32. Pashtun

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    I would always teach for meaning and depth, I would never just cover material...period.
     
  33. CindyBlue

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    "I was told a story recently about two sets of students. One set was taught all of the standards for that year, but not in depth. The other set was taught some of the standards, a lot more in depth. After the year was complete, both sets of students were give then the same end of year assessment. Do you know who did better? Not the set that was exposed to all the standards. The students that were taught more in depth could think critically, even on topics that they were not taught, and come up with the right answer."

    This is a statement that really set me to thinking. I agree with it in theory, but in reality...
    What about, for example, a science (or math) class, where you need to know facts and procedures before you can use them to "think critically"? You can be a very competent critical thinker but if you don't know anything about moles or zygotes (or derivatives or integrals), then you can't think critically about them and use them to come up with the right answer. It's that kind of pressure I think that so many teachers are feeling when they "teach to the test." Since those standards are on the test, then you (the teacher) had better give kids the most information you can to give them the chance to do well on the test. The rest of the "in depth" activities go out the window because there's simply no time.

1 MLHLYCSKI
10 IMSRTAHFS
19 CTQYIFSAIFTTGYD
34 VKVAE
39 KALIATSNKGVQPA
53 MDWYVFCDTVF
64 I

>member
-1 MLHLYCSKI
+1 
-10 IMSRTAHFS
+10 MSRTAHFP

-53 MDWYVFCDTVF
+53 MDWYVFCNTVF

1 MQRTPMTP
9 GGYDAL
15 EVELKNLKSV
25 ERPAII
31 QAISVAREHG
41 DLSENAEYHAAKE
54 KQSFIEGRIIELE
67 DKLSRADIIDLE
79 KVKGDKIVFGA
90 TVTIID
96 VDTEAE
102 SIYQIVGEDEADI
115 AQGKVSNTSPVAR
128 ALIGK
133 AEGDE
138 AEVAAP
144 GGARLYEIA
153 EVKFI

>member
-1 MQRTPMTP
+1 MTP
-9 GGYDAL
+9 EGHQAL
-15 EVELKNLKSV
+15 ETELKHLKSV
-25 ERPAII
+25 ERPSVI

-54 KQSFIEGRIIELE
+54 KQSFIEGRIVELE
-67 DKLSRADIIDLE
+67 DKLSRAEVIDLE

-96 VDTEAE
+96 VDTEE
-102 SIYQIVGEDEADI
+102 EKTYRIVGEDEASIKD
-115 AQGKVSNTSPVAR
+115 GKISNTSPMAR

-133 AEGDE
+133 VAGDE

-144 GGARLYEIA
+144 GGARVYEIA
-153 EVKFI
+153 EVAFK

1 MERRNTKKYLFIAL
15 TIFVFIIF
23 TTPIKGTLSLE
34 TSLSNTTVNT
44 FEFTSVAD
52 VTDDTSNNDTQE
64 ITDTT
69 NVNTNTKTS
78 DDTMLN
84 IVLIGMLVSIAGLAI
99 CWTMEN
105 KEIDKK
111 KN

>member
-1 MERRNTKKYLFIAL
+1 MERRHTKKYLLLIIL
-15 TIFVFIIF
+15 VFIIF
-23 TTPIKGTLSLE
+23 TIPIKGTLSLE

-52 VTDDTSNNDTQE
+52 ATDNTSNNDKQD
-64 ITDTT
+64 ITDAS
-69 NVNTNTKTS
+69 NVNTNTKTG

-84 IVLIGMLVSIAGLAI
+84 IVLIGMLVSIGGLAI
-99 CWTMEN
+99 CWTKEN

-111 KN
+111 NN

I know that I'd rather give my kids lots more time to absorb the concepts, and play with those concepts, and use them to make connections, but there's no time. If my kids don't score well on zygotes because I used the time to explore moles, then all the administration sees is that my kids didn't score well on zygotes. They don't see how well they know moles, and how well they can relate moles to other areas, etc.
    I am getting more and more frustrated by the emphasis on tests. I understand the need for standards, but do there have to be so many? Can't we have less of them to learn, to give teachers and kids more time to explore with the ones we have? (I know, which standards are less important so we can/will leave off the list??? sigh...)
     
  34. smalltowngal

    smalltowngal Multitudinous

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    I agree with you Cindy. I didn't read the study so I don't know how they covered concepts in science and math that had facts/procedures of prior knowledge that needed to be learned. I do know that in the state of Texas, they have moved the math standards down so that now every math teacher has to cram in more standards to make sure that the students get everything they need.